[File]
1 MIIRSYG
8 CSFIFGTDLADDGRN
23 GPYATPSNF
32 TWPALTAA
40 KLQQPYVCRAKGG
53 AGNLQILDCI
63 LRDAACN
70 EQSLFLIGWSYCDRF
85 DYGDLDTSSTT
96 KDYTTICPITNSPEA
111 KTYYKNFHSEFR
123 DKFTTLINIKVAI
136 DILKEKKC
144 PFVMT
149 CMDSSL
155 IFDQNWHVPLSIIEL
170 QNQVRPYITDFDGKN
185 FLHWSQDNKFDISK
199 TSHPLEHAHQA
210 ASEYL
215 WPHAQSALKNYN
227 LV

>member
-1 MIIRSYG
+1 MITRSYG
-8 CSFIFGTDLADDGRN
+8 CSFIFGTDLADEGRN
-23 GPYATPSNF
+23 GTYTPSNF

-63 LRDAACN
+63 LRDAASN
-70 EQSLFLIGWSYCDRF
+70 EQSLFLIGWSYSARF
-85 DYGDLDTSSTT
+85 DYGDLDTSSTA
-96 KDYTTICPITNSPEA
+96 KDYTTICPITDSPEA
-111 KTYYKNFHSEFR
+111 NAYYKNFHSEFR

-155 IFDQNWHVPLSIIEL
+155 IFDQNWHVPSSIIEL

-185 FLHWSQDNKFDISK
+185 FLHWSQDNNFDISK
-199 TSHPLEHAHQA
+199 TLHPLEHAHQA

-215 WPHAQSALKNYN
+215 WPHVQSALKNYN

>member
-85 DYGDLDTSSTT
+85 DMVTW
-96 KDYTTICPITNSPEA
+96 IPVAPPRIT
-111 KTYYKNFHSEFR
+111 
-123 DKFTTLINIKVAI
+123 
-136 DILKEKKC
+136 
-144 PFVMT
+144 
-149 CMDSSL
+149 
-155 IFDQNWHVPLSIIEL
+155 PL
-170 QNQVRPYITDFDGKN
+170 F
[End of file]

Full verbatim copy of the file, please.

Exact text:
1 MIIRSYG
8 CSFIFGTDLADDGRN
23 GPYATPSNF
32 TWPALTAA
40 KLQQPYVCRAKGG
53 AGNLQILDCI
63 LRDAACN
70 EQSLFLIGWSYCDRF
85 DYGDLDTSSTT
96 KDYTTICPITNSPEA
111 KTYYKNFHSEFR
123 DKFTTLINIKVAI
136 DILKEKKC
144 PFVMT
149 CMDSSL
155 IFDQNWHVPLSIIEL
170 QNQVRPYITDFDGKN
185 FLHWSQDNKFDISK
199 TSHPLEHAHQA
210 ASEYL
215 WPHAQSALKNYN
227 LV

>member
-1 MIIRSYG
+1 MITRSYG
-8 CSFIFGTDLADDGRN
+8 CSFIFGTDLADEGRN
-23 GPYATPSNF
+23 GTYTPSNF

-63 LRDAACN
+63 LRDAASN
-70 EQSLFLIGWSYCDRF
+70 EQSLFLIGWSYSARF
-85 DYGDLDTSSTT
+85 DYGDLDTSSTA
-96 KDYTTICPITNSPEA
+96 KDYTTICPITDSPEA
-111 KTYYKNFHSEFR
+111 NAYYKNFHSEFR

-155 IFDQNWHVPLSIIEL
+155 IFDQNWHVPSSIIEL

-185 FLHWSQDNKFDISK
+185 FLHWSQDNNFDISK
-199 TSHPLEHAHQA
+199 TLHPLEHAHQA

-215 WPHAQSALKNYN
+215 WPHVQSALKNYN

>member
-85 DYGDLDTSSTT
+85 DMVTW
-96 KDYTTICPITNSPEA
+96 IPVAPPRIT
-111 KTYYKNFHSEFR
+111 
-123 DKFTTLINIKVAI
+123 
-136 DILKEKKC
+136 
-144 PFVMT
+144 
-149 CMDSSL
+149 
-155 IFDQNWHVPLSIIEL
+155 PL
-170 QNQVRPYITDFDGKN
+170 F